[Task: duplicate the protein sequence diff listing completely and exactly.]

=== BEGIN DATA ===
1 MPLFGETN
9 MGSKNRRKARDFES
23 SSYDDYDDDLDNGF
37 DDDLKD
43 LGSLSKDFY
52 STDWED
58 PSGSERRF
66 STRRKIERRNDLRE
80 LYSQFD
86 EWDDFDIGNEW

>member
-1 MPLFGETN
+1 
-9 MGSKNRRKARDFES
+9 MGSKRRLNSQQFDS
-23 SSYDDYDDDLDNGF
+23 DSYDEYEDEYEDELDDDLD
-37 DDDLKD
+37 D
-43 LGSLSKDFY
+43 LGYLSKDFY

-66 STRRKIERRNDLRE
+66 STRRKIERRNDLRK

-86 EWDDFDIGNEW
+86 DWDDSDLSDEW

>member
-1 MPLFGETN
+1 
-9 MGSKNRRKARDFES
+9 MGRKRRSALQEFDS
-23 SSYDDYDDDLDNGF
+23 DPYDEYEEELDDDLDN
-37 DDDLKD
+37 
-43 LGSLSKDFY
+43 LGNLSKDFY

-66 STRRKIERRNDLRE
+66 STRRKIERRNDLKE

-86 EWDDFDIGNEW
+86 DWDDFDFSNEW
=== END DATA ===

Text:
1 MPLFGETN
9 MGSKNRRKARDFES
23 SSYDDYDDDLDNGF
37 DDDLKD
43 LGSLSKDFY
52 STDWED
58 PSGSERRF
66 STRRKIERRNDLRE
80 LYSQFD
86 EWDDFDIGNEW

>member
-1 MPLFGETN
+1 
-9 MGSKNRRKARDFES
+9 MGSKRRLNSQQFDS
-23 SSYDDYDDDLDNGF
+23 DSYDEYEDEYEDELDDDLD
-37 DDDLKD
+37 D
-43 LGSLSKDFY
+43 LGYLSKDFY

-66 STRRKIERRNDLRE
+66 STRRKIERRNDLRK

-86 EWDDFDIGNEW
+86 DWDDSDLSDEW

>member
-1 MPLFGETN
+1 
-9 MGSKNRRKARDFES
+9 MGRKRRSALQEFDS
-23 SSYDDYDDDLDNGF
+23 DPYDEYEEELDDDLDN
-37 DDDLKD
+37 
-43 LGSLSKDFY
+43 LGNLSKDFY

-66 STRRKIERRNDLRE
+66 STRRKIERRNDLKE

-86 EWDDFDIGNEW
+86 DWDDFDFSNEW